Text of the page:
Sporting Dress 1545-1635


Sporting Dress, 1545-1634 (scroll down for a more detailed Description)

Published 1968 by © Hugh Evelyn Limited; drawn by Faith Jaques
Size: c. 38 x 25.5 cm [15″ x 10″] may vary slightly from printers’ cut 50 years ago
Printed on medium cardstock weighing 151 g/sm2 faced in light greyish cyan – lime green (RGB: c. d8e8e0)
Print is STANDARD size – shipping is the same for 1 to 10 prints (based on largest print size in your order) – see Shipping & Returns.

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Sport became popular in the 16th century, royalty often leading. Clothes became looser and more comfortable. Paris could boast more tennis courts than London. Football was played by apprentices in the City of London with as many a side as liked. Hockey was a more ancient game perhaps introduced by the Romans. The apprentice wears an easy-fitting jerkin with full skirts over a high-necked doublet or shirt and long hose which reached to the waist. The ankle boots may have been of woven material but certainly had leather soles, with square toes. The bonnet caps of leather or felt were characteristic of Tudor clothing with pancake crowns and turned-up brims sometimes with slits at each side. The art of falconry lay in training the hawk. The sport arrived from the east. Saxons and Normans enjoyed hawking, but falconry arrived later. Henry VIII was enthusiastic and had a handsome falconer, Robert Cheseman, and bird painted by Holbein. Queen Elizabeth enjoyed sport, riding to the end of her life and pulling a sure bow. Her hat was masculine with high, gathered crown, trimmed with feather tips. Men dressed for hawking with stuffed upper-stocks over fitting canions and real stockings drawn up over the knee. These were gathered up with decorative bows while garters held the stockings firmly under the knee. As the century ended the waistline rose, was less restricted and was finished by overlapping tabs that developed from piccadils to become a typical costume detail of the 17th century. The short, full sleeved jerkin worn since early in the century continued as a cape with the sleeves dangling. They became shorter as breeches rose higher up the thigh, and lost the sleeves so were slung rakishly over one shoulder, half across the chest or with the wide collar framing the ruff. Men started to leave hair longer as costume became less rigid. Gloves were essential for hawking and became fashionable for ordinary wear, with embroidered backs and shaped gauntlets. Queen Elizabeth was so taken with a present of embroidered doeskin gloves she carried them for a State portrait. Golf (het kolven) was played in the Netherlands in the 15th century. It was said to have been a game Mary Queen of Scots brought from France. It spread rapidly and became the national game in Scotland long before it was played in England. It was an odd game for such young children to play, seeing (in so many Dutch pictures) that they all had real clubs and large balls. This small boy wears a feminine skirt, but his doublet is of a male grown­up. Dutch women would still have worn a heavily embroidered and protruding stomacher. The tabs of his doublet have grown long and the skirt is attached by bows. The collar turns down to match the cuffs. Tennis was the sport of kings. Henry VIII wagered heavily on his skill, only to find French royalty and nobles nimbler. The game was played indoors or in courtyard. Every palace or great house included a court of some kind. The tennis-player wears the loose breeches developed out of canions; the full upper-stock is lengthened until the canions are discarded, presenting a more compact appearance. The ruff was still worn but supported by a stiff piccadil to make it stand up. The heavy dagger shows gentlemen were privileged to wear arms so there is no significance in retaining it while playing a game.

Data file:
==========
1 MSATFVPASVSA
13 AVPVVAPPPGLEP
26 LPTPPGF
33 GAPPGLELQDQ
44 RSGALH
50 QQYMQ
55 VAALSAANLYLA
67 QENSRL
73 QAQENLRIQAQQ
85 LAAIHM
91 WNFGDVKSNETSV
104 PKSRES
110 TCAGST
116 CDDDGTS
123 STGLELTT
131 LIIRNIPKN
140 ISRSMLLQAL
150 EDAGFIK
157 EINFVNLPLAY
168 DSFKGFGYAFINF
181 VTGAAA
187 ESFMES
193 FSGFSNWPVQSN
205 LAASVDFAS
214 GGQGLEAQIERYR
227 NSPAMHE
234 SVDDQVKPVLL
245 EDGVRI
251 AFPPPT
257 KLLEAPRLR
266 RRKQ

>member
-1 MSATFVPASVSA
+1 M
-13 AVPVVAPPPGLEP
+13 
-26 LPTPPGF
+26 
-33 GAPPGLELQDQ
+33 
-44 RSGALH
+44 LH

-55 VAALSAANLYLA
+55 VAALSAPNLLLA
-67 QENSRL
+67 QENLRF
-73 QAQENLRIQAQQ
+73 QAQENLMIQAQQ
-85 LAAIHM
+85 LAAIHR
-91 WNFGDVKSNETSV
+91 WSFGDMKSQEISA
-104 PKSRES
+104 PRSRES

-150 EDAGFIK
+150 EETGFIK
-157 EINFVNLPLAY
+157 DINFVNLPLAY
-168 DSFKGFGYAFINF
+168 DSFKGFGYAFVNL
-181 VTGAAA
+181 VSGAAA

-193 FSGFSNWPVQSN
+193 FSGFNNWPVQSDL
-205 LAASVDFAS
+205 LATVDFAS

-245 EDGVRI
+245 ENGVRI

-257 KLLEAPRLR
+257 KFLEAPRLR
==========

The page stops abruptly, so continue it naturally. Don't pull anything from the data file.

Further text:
Additional information

Dimensions 38.1 × 25.5 cm